Photo by Matt Ragland NUSD offering several choices to students
Photo by Matt Ragland

Every Arizona county fails to meet the state’s reopening benchmarks.

Arizona’s schools began online learning last week, with guidelines on when schools can reopen classrooms for in-person learning made available last Thursday. But some educators say that they’ll be sticking to virtual classrooms for the foreseeable future.

Despite the continued spread of the coronavirus, Gov. Doug Ducey issued an executive order in late July requiring school districts offer in-person learning by Aug. 17. Exceptions to this requirement were part of last week’s released guidelines, and so far, no school in the state qualifies to reopen classrooms next week.

Like most schools in the state, Nogales schools have shifted to an online teaching model. State officials closed public schools in March in an attempt to slow the spread of the coronavirus. 

Many districts have already created their own reopening guidelines, some of which could become obsolete if they contradict the state’s criteria. In Nogales, district leaders developed a comprehensive Reopening of Schools Plan that lays out what parents and students can expect for the upcoming 2020-2021 school year. 

Nogales School District Superintendent Fernando Parra tells The Copper Courier that, in alignment with Ducey’s order, the district plans to offer in-person learning after August 17 — depending on the data and how Santa Cruz County is doing in terms of COVID-19 infections. 

“As you know, right now it is at 25.4% positivity rate,” Parra explained. “We are also looking at the possibility of asking for a waiver if things do not improve to continue with online instruction until the data changes.”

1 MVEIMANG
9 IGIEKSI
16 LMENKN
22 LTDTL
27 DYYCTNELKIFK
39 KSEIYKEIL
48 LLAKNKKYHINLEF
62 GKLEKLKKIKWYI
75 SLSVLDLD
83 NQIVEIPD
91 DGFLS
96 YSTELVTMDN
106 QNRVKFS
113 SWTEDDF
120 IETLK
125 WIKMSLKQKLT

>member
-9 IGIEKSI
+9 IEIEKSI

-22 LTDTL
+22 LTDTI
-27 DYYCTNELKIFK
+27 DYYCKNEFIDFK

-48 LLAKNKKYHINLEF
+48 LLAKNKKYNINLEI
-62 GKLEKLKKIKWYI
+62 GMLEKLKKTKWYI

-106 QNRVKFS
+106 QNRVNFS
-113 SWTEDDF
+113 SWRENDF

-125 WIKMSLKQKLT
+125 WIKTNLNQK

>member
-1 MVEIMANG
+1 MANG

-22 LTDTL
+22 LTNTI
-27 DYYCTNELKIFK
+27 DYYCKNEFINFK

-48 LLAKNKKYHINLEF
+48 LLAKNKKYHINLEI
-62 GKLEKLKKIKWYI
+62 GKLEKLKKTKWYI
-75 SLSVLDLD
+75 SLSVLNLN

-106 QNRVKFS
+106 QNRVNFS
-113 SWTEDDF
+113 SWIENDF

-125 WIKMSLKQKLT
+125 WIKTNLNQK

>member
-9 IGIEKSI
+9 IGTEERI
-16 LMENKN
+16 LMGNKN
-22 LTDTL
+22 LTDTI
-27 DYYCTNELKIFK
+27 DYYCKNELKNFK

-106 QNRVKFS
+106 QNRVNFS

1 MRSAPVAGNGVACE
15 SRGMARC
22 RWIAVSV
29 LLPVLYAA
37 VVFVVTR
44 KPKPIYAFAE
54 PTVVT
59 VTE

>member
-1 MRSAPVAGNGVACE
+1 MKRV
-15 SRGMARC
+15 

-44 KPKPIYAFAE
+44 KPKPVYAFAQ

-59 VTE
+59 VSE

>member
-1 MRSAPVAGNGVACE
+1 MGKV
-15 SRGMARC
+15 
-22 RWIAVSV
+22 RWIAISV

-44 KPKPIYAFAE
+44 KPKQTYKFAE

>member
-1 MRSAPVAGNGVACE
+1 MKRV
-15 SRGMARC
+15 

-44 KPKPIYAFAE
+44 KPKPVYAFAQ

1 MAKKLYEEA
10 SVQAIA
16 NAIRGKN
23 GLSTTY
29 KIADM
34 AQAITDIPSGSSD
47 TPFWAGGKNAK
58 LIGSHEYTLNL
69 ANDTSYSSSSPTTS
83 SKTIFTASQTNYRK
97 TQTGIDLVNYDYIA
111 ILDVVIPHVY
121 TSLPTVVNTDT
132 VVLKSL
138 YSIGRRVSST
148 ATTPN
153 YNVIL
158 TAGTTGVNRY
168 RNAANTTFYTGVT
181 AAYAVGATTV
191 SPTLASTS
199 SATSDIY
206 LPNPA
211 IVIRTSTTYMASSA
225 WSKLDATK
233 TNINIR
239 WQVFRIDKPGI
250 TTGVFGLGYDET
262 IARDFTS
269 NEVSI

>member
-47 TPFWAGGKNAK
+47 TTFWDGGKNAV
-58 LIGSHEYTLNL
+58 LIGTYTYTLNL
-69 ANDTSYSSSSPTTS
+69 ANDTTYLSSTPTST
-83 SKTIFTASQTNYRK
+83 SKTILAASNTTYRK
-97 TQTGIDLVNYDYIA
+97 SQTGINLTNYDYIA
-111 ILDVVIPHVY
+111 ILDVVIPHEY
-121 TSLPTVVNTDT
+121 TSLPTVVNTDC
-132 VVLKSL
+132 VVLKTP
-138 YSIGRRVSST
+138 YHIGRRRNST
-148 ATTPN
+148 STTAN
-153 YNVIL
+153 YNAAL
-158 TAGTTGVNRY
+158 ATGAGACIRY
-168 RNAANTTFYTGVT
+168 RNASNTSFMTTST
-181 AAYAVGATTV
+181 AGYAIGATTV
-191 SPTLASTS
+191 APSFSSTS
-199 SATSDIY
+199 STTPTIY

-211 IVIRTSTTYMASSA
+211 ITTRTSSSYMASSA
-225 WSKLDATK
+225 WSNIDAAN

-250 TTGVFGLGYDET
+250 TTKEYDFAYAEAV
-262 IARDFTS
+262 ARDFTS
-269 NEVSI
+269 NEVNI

School administrators in Nogales are also considering sending out waivers and/or notices to parents in the school district regarding the essential risk when students return to in-person school. 

Although those waivers or notices would require a parent’s signature, Parra tells us, “This has not been sent or decided at this time.” 

NUSD has put safeguards in place to prevent the spread of COVID-19 among students, like requiring all social distancing and hygiene guidelines. Schools also require that protective face coverings be worn at all times.

According to Parra, classroom spacing will be adjusted as well. To limit the number of people in a classroom, schools have been recommended to use a hybrid model of instruction, with only small groups of students and staff in school buildings at any given time. 

NUSD is offering a variety of flexible options so students can safely resume their education. As Parra explains:

“All the procedures and steps are in the plan. We are also giving students and parents the option to stay online instruction for the entire semester if they like, or to do a hybrid model or come back to in-person when things are safer but following all social distancing guidelines.”

The school district is making laptops available to students who may not have access to one. Students and parents can request a laptop by filling out this form

Parra said he thinks no one has the answers or solutions to this healthcare scare, so everyone is trying to do what is best and safest for the students based on the science and mitigation efforts that have proven to work so far. 

“The state is providing flexibility to districts based on their community data. So this helps us in making the best decisions guided by the data, science and health expert recommendations.”

Nevertheless, things change quickly and daily, which is why Parra said it’s difficult to plan and to prepare for the unknown when there’s a potential risk involved—particularly when you bring large groups of individuals together. So, regardless of any safety measures school administrators can implement, settings with large crowds will present an extremely difficult situation. 

When asked how he anticipates the next six months playing out at NUSD schools, Parra responds: “I don’t know. I just hope that this virus can be controlled soon. Hopefully, we will have better days by then and go back to some type of normal. Or that a good treatment or vaccine is in place by then?”


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